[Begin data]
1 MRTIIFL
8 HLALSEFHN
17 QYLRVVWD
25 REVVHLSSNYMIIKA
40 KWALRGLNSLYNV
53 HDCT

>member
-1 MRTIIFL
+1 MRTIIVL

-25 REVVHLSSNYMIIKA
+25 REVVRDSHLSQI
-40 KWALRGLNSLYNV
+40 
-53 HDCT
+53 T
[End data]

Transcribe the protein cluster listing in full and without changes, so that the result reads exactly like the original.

1 MRTIIFL
8 HLALSEFHN
17 QYLRVVWD
25 REVVHLSSNYMIIKA
40 KWALRGLNSLYNV
53 HDCT

>member
-1 MRTIIFL
+1 MRTIIVL

-25 REVVHLSSNYMIIKA
+25 REVVRDSHLSQI
-40 KWALRGLNSLYNV
+40 
-53 HDCT
+53 T